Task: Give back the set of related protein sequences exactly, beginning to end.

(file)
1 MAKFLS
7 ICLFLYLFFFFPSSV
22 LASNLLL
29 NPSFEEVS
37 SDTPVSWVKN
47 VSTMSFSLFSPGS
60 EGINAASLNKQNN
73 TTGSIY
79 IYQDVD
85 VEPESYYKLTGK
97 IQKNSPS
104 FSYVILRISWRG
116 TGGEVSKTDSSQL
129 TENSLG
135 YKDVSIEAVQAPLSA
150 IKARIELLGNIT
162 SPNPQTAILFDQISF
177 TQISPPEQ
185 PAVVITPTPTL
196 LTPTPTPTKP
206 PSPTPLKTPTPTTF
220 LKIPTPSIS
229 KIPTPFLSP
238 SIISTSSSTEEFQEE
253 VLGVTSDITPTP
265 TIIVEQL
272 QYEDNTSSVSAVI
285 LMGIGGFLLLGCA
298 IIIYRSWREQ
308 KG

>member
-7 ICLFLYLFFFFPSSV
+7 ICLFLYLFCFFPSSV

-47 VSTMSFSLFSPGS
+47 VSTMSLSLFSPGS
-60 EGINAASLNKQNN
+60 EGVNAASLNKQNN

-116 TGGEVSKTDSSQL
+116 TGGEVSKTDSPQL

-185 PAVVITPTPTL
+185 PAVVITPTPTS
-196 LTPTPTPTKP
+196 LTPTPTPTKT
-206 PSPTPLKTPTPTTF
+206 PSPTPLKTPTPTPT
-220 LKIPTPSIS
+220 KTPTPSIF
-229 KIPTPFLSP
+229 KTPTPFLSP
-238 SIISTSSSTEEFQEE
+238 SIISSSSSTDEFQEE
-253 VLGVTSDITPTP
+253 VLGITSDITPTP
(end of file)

1 MAKFLS
7 ICLFLYLFFFFPSSV
22 LASNLLL
29 NPSFEEVS
37 SDTPVSWVKN
47 VSTMSFSLFSPGS
60 EGINAASLNKQNN
73 TTGSIY
79 IYQDVD
85 VEPESYYKLTGK
97 IQKNSPS
104 FSYVILRISWRG
116 TGGEVSKTDSSQL
129 TENSLG
135 YKDVSIEAVQAPLSA
150 IKARIELLGNIT
162 SPNPQTAILFDQISF
177 TQISPPEQ
185 PAVVITPTPTL
196 LTPTPTPTKP
206 PSPTPLKTPTPTTF
220 LKIPTPSIS
229 KIPTPFLSP
238 SIISTSSSTEEFQEE
253 VLGVTSDITPTP
265 TIIVEQL
272 QYEDNTSSVSAVI
285 LMGIGGFLLLGCA
298 IIIYRSWREQ
308 KG

>member
-7 ICLFLYLFFFFPSSV
+7 ICLFLYLFCFFPSSV

-47 VSTMSFSLFSPGS
+47 VSTMSLSLFSPGS
-60 EGINAASLNKQNN
+60 EGVNAASLNKQNN

-116 TGGEVSKTDSSQL
+116 TGGEVSKTDSPQL

-185 PAVVITPTPTL
+185 PAVVITPTPTS
-196 LTPTPTPTKP
+196 LTPTPTPTKT
-206 PSPTPLKTPTPTTF
+206 PSPTPLKTPTPTPT
-220 LKIPTPSIS
+220 KTPTPSIF
-229 KIPTPFLSP
+229 KTPTPFLSP
-238 SIISTSSSTEEFQEE
+238 SIISSSSSTDEFQEE
-253 VLGVTSDITPTP
+253 VLGITSDITPTP